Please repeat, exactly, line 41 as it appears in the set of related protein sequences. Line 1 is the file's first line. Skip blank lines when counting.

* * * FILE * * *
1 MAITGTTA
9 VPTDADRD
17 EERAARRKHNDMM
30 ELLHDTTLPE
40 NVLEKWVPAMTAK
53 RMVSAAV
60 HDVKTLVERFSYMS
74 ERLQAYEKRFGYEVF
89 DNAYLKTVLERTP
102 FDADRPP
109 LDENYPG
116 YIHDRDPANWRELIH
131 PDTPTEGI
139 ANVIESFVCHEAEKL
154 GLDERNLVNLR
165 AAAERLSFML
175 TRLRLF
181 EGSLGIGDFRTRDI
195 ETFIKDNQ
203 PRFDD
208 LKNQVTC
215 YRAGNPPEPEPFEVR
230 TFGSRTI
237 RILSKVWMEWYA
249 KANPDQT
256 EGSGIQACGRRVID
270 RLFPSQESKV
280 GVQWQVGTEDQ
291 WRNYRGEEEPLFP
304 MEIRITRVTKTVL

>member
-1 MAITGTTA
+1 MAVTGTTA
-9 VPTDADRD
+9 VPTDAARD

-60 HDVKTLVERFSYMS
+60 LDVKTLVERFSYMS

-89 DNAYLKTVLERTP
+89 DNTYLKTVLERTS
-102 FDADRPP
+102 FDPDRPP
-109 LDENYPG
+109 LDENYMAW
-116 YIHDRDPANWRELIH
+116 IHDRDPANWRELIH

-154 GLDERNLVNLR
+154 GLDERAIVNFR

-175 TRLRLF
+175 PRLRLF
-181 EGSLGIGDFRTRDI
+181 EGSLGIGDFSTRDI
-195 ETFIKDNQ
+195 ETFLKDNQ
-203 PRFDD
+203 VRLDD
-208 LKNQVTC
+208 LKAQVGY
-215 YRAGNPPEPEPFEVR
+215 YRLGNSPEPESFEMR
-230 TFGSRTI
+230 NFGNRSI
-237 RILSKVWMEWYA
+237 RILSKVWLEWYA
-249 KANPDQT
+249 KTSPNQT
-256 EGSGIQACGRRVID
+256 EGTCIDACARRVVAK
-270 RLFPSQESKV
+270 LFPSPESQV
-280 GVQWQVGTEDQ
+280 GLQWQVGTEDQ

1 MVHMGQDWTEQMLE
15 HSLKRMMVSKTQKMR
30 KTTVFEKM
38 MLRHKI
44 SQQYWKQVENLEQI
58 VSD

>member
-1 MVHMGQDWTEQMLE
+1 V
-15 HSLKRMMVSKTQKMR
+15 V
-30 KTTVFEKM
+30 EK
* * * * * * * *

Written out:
+102 FDPDRPP